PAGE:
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This Week in PLoS: May 16, 2011

In PLoS Genetics this week, researchers across Brazil report sequencing the genome of an Herbaspirillum seropedicae strain, a diazotrophic endophyte "capable of colonizing intercellular spaces of grasses such as rice and sugar cane." Through the Paraná State Genome Programme, the team sequenced the 5,513,887 basepair genome of H. seropedicae strain SmR1, which it found is "a highly versatile microorganism with capacity to metabolize a wide range of carbon and nitrogen sources and with possession of four distinct terminal oxidases." Furthermore, the team identified genes for hemagglutinins, hemolysins, and adhesins, as well as a gene "coding for ACC deaminase, which may be involved in modulating the associated plant ethylene-signaling pathway," it writes.

A team led by investigators at the Universidad Peruana Cayetano Heredia in Lima, Peru, reports in PLoS Neglected Tropical Diseases this week on its comparative gene expression analysis of five phenotypically diverse clinical isolates of Leishmania braziliensis throughout its life cycle. Using real-time PCR, the team "tested 12 genes encoding proteins with roles in transport, thiol-based redox metabolism, cellular reduction, RNA poly(A)-tail metabolism, cytoskeleton function and ribosomal function" in each isolate. The researchers found that, in general, the regulation of gene expression in L. braziliensis "essentially occurs around the stationary phase of promastigotes," though the genes involved vary by isolate. Given its analysis, the team says that for L. braziliensis, "results obtained on an individual strain are not necessarily representative of a given species."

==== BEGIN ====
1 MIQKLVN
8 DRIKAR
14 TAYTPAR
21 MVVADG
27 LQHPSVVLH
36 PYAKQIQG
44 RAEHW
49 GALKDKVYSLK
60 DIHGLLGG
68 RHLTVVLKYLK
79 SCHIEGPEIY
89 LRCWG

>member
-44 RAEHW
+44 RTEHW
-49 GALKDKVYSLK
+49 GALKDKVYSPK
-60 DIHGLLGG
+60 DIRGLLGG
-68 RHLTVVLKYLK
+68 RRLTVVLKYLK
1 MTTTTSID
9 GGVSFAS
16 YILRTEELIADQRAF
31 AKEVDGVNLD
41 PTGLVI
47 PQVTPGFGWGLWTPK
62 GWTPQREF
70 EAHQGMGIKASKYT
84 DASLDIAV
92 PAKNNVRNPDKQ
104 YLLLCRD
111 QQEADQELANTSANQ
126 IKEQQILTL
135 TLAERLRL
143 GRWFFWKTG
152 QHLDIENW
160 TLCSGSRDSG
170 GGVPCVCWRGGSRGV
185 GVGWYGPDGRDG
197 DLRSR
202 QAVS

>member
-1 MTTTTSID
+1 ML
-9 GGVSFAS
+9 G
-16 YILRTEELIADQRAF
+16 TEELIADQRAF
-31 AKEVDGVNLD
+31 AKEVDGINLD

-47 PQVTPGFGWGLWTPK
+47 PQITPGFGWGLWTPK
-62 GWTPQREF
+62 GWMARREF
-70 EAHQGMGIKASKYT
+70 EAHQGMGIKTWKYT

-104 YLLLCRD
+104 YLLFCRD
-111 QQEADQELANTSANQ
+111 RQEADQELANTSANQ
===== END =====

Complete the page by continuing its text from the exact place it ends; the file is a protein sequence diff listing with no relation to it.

Over in PLoS One, investigators at Canada's BC Cancer Agency show that massively parallel sequencing is a "highly sensitive method for detecting putative infectious agents associated with human tissues," and that the technique — which "provides the opportunity to sample the transcriptome of a given tissue comprehensively" — affords sensitive detection of "human RNA-seq libraries spiked with decreasing amounts of an RNA-virus."

In another PLoS One paper, researchers in Spain report their proof-of-concept study on deep- versus population-sequencing of "HIV-1-infected individuals with previous triple-class virological failure who also developed virologic failure to deep salvage therapy." The team sequenced seven patients using both techniques, and they found that, while deep sequencing detected all mutations found by population sequencing, it "did not consistently modify the susceptibility predictions achieved with population sequencing for darunavir, tipranavir, or raltegravir," the authors write. Overall, the team says that "in this subset of heavily pre-treated individuals, deep sequencing improved the assessment of genotypic resistance to etravirine, but did not consistently provide additional information on darunavir, tipranavir or raltegravir susceptibility."